Still, I would have to add this admonishment to well-wishers: Don't offer to help if you don't mean it. And please don't let your offer to help turn into another problem for the Hospital Wife to solve; her plate is full. There are various websites where meal trains can be established to coordinate the offers of help.
7. Keep the Hospital Wife company.
One of the greatest gifts you can give to a Hospital Wife is to keep her company in the hospital. Hospital Wives have a huge need for another adult to be there with them and their teenage kids don't count. Hospital vigils last for days -- in my case, weeks -- and are lonely. Hospital Wives don't necessarily even need conversation -- in fact, sometimes they are just too weary to form words -- but they need someone to sit in the room while they run to the bathroom in case the doctor pops in. One of the greatest acts of kindness was when two friends came to the hospital with me and ran hospital errands -- asking the nurse for an extra pillow, running down to the cafeteria before it closed, googling the inspection records for the rehab centers that my husband could be headed to when I just couldn't.
8. Every day has at least one crappy part.
Hospital Wives know that the caregiving experience is a roller coaster. One day your patient is doing fine and the next day he's back in ICU. Medical care is basically educated guesswork -- sometimes trial and error. Mostly, you wait and see -- which for the genetically impatient like me, is extremely hard.
9. Hospitals are always cold, so bring a sweater.
There is something about germs or bacteria not growing as rapidly if the room is kept cold enough to make your nose run. I carried a fleece jacket with me at all times and after the first day abandoned my sandals in favor of socks and sneakers. Other must-have items are a charger for your phone; something to write down or record what the doctors are saying; and a water bottle for yourself. You will get dehydrated just sitting in the frigid hospital room. I was never able to sufficiently lose myself in a book, but I did play a record-breaking number of Merged! games.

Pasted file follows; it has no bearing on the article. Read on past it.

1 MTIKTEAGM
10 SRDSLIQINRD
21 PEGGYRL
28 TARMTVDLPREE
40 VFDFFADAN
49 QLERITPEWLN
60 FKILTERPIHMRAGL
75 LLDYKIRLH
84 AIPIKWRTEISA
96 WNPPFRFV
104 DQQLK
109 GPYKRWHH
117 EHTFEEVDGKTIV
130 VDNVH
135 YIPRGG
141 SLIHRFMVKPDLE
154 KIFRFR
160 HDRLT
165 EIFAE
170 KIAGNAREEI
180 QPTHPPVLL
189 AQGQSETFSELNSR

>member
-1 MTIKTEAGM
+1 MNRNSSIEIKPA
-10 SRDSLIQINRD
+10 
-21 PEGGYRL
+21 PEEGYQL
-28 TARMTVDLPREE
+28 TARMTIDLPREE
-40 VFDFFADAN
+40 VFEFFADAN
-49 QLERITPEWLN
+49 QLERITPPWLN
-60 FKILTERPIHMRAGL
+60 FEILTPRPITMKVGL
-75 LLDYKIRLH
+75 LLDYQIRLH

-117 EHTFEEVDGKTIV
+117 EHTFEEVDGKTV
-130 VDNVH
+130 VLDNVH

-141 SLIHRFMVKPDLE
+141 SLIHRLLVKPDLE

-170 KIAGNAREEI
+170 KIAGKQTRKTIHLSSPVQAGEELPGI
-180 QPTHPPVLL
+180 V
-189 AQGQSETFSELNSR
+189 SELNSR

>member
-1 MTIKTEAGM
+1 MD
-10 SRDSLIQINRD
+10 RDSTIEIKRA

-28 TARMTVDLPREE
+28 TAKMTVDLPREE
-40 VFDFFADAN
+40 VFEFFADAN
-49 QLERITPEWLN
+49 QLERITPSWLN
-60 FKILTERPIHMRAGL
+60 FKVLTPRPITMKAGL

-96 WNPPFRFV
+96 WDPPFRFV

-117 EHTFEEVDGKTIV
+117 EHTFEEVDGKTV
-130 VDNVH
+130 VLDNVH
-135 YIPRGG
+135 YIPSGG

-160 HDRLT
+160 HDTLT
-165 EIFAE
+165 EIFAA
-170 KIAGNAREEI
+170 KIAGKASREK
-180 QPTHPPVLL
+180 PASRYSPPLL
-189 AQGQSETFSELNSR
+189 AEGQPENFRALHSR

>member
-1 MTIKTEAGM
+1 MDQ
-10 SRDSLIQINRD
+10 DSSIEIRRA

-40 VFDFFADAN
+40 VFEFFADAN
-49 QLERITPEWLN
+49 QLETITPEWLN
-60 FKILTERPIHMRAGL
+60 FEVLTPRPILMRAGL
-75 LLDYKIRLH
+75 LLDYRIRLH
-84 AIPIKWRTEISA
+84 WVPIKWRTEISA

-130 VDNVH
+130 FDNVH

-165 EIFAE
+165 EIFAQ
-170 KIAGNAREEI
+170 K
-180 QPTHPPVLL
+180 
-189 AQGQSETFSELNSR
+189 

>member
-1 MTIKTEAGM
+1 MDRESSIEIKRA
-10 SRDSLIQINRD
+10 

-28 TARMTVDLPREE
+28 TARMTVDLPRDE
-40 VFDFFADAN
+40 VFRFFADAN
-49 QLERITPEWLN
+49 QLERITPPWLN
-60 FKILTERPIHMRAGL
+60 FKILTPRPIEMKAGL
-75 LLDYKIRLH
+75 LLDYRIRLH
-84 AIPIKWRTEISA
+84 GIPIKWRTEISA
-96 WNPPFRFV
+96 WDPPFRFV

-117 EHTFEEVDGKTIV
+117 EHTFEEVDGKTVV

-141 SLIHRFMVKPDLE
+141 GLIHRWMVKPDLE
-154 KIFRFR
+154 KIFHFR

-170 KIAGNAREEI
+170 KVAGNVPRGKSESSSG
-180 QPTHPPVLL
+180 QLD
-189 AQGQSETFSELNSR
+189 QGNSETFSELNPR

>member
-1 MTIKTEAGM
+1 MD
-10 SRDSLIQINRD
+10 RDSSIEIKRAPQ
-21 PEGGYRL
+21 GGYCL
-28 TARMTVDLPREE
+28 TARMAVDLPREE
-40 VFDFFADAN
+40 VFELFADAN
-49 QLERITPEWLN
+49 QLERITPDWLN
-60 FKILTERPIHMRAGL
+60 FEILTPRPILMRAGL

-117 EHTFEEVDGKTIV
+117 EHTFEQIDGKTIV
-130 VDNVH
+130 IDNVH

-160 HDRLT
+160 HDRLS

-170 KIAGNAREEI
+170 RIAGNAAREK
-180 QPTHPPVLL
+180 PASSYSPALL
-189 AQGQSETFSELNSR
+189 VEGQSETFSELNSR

10. CaringBridge.org and other similar sites exist for a reason.
No Hospital Wife has the energy to answer every text, call and email that comes in inquiring about your patient's health. I formed a text group for my closest friends and another for people in our community who reached out to ask how things were going. And just because someone asks, doesn't obligate you to share anything. "Thanks -- I'll let him know you reached out" was my stock answers. CaringBridge allows you to post an update to a larger group of hand-picked invitees. They can respond, send good wishes, etc. and your patient can go through them as he feels like it.